W3schools Fetch Api

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API facilitates the communication and exchange of data amongdifferent systems and is written and developed in advance for amodular software development approach. It is an application orsystem that can be used to implement a programming interface thatis written using functions or sub-routines and can be used by othersoftware.

API Testing mostly focuses on the business logic layer (asdefined in the diagram) of software development architecture. API testing does not connect with the look and feel of thesoftware product. As an alternative to using standard input devices(like a keyboard) or output devices (like a monitor), API testinguses software for sending calls to your API that you'll use duringAPI test to fetch output and eventually document the response ofyour product.

Below is an example of an API test where JSON input ismentioned, which is used to call the Login API. Request Body (JSON):.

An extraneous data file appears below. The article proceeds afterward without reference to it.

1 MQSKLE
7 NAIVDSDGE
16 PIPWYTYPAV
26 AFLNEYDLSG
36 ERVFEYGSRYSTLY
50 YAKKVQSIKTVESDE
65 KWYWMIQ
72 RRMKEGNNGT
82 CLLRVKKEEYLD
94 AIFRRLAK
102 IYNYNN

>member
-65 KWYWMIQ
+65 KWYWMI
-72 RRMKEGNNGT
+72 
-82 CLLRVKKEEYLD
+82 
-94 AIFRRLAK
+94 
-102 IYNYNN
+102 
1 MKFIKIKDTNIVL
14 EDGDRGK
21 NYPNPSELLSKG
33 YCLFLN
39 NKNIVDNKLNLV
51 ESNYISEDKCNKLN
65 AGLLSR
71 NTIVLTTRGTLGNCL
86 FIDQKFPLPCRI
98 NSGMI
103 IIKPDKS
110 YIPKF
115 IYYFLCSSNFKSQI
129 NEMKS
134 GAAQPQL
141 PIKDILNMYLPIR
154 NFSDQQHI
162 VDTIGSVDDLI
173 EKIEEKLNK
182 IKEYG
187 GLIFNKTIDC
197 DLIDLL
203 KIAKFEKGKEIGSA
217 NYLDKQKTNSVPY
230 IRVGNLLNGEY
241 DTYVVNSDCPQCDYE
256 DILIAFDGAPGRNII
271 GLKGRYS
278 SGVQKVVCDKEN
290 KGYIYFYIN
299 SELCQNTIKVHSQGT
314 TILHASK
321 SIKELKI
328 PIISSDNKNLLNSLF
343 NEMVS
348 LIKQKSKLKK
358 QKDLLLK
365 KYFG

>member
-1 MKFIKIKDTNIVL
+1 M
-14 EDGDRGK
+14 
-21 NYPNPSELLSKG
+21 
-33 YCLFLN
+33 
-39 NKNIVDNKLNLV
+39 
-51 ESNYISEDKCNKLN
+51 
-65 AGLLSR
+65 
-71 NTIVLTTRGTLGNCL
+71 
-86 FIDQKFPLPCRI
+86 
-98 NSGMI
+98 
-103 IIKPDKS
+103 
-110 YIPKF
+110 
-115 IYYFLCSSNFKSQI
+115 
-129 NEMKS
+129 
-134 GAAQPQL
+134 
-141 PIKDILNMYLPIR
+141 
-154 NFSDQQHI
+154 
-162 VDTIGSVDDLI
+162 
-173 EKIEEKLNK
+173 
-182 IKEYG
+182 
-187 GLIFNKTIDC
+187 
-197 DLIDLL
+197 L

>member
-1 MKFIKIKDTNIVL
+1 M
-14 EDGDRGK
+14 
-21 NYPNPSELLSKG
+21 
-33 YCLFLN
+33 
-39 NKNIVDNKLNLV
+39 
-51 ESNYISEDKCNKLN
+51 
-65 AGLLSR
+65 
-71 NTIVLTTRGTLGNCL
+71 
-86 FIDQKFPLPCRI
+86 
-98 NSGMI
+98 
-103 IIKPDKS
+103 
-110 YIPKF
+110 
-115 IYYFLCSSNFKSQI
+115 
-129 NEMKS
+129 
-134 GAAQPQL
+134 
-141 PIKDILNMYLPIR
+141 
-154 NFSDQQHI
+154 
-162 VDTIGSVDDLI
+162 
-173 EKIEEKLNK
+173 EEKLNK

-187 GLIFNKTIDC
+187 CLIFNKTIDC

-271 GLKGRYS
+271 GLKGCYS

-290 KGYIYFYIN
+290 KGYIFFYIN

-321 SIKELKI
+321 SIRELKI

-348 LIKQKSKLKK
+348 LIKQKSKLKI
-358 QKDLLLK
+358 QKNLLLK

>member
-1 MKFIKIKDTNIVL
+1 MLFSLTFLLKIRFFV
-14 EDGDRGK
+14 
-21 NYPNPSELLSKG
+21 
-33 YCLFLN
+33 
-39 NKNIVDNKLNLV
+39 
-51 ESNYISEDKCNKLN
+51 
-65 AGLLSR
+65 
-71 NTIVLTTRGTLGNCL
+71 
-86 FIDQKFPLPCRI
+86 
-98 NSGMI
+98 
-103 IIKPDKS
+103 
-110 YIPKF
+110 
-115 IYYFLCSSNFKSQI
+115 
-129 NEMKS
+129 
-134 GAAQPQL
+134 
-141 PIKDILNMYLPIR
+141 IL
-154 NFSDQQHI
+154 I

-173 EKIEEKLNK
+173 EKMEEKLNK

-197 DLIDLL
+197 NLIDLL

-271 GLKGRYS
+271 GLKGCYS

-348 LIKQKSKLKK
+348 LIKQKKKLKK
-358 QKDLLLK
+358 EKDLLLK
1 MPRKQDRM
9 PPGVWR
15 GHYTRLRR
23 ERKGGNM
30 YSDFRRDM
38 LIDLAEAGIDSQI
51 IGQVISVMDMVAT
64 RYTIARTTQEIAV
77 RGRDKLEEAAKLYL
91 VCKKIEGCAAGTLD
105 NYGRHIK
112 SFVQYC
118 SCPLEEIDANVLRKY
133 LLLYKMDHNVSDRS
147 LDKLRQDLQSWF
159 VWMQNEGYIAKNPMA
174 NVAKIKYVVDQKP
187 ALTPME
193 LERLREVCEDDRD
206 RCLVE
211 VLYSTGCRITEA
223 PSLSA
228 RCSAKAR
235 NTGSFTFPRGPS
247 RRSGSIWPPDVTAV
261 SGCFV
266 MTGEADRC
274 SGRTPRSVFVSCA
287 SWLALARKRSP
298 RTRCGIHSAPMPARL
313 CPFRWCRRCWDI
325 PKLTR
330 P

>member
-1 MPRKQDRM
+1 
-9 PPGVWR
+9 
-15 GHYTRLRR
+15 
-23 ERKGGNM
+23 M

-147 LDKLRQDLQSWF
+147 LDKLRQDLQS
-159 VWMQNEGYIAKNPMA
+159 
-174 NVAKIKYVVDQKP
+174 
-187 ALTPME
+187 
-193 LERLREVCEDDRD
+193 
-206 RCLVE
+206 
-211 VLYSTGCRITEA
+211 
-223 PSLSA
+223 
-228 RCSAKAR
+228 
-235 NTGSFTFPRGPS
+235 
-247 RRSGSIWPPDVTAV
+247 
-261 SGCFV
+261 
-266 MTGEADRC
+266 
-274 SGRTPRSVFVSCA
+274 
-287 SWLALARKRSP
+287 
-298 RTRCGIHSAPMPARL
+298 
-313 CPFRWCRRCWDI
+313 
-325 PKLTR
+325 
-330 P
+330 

• While testing the API, the tester examines theinput and expected output according to the technical document. Sample Response - Error:. JS VersionsJS 2009 (ES5)JS 2015 (ES6)JS 2016JS 2017JS 2018JS IE / EdgeJS History. Object DefinitionsObject PropertiesObject MethodsObject DisplayObject AccessorsObject ConstructorsObject PrototypesObject IterablesObject SetsObject MapsObject Reference.
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JavaScript ObjectsHTML DOM Objects. javascript by Gleaming Gemsbok on Feb 10 2020 Comment . The Fetch API provides an interface for fetching resources (including across the network). It will seem familiar to anyone who has used XMLHttpRequest, but the new API provides a more powerful and flexible feature set. Fetch provides a generic definition of Request and Response objects (and other things involved with network requests).

This will allow them to be used wherever they are needed in the future, whether it's for service workers, Cache API, and other similar things that handle or modify requests and responses, or any kind of use case that might require you to generate your responses programmatically (that is, the use of computer program or personal programming instructions).